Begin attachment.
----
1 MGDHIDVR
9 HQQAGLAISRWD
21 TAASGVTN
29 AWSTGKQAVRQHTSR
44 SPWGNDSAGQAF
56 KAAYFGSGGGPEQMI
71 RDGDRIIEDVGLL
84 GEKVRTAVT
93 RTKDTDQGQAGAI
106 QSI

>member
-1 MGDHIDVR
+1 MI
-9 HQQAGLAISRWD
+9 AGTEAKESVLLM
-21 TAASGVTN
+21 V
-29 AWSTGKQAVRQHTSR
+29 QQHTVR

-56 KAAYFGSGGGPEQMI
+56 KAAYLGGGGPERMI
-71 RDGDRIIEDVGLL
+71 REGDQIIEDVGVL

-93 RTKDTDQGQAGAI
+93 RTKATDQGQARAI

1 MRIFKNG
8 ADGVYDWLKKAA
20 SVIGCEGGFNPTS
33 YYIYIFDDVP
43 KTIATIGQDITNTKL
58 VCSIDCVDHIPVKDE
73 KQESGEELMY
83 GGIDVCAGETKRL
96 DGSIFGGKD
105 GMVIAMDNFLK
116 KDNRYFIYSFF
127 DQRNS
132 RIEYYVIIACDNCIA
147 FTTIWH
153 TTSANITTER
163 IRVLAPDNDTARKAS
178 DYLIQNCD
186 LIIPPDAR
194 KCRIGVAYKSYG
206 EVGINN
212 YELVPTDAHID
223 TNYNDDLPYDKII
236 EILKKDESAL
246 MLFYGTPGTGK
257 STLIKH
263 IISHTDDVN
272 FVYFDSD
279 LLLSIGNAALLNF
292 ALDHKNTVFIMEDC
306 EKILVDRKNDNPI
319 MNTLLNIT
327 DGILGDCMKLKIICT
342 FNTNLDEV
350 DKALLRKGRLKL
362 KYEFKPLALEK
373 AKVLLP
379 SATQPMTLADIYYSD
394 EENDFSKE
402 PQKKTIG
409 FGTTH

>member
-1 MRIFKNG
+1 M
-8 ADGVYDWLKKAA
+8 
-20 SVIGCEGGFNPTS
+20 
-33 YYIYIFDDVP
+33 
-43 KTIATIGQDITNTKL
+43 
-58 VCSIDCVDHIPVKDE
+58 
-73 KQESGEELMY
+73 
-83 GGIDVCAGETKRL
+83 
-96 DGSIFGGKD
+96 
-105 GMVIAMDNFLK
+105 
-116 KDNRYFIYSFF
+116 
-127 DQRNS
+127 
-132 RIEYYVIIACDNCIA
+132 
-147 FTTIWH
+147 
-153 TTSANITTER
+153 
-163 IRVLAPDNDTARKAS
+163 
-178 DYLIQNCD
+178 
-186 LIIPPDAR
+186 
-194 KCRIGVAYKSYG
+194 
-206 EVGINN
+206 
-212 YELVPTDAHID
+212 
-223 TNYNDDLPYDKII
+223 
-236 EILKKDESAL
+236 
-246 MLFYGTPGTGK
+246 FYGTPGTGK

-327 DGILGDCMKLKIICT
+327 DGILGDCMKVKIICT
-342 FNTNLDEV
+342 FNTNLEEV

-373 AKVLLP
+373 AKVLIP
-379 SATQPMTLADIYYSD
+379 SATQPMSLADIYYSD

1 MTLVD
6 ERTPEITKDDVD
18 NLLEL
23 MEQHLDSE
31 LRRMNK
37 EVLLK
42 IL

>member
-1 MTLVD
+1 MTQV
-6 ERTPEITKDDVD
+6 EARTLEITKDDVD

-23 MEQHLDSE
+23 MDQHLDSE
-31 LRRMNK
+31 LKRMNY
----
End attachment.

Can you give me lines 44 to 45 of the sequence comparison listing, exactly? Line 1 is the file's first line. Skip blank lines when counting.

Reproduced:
194 KCRIGVAYKSYG
206 EVGINN